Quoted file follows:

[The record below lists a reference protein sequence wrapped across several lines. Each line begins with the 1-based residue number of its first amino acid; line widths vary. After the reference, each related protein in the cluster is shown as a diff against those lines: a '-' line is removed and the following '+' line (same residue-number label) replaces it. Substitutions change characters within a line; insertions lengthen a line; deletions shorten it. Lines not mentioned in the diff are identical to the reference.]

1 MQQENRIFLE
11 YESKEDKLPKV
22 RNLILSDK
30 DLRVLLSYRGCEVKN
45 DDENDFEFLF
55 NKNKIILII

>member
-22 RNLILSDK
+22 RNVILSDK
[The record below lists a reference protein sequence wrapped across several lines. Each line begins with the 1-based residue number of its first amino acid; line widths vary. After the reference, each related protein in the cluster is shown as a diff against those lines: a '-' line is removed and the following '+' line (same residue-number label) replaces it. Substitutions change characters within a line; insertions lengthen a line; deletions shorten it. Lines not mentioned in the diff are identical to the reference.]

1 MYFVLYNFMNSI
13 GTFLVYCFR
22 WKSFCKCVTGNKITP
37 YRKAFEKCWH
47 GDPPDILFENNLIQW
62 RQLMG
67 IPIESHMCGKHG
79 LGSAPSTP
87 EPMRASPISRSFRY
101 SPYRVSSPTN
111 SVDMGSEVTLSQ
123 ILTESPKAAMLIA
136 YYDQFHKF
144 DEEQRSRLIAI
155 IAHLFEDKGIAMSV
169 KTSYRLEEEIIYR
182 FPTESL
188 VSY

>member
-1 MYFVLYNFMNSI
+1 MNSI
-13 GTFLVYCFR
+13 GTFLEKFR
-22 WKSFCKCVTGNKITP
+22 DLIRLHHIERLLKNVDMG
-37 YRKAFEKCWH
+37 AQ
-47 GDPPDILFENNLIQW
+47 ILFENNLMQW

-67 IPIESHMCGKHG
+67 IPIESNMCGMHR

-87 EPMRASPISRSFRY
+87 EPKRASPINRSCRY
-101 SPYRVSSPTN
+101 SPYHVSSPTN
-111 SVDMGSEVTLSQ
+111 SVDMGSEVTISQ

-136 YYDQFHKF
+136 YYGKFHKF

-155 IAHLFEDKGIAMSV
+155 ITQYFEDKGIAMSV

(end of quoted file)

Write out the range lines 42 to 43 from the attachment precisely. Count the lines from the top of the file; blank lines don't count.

+67 IPIESNMCGMHR

-87 EPMRASPISRSFRY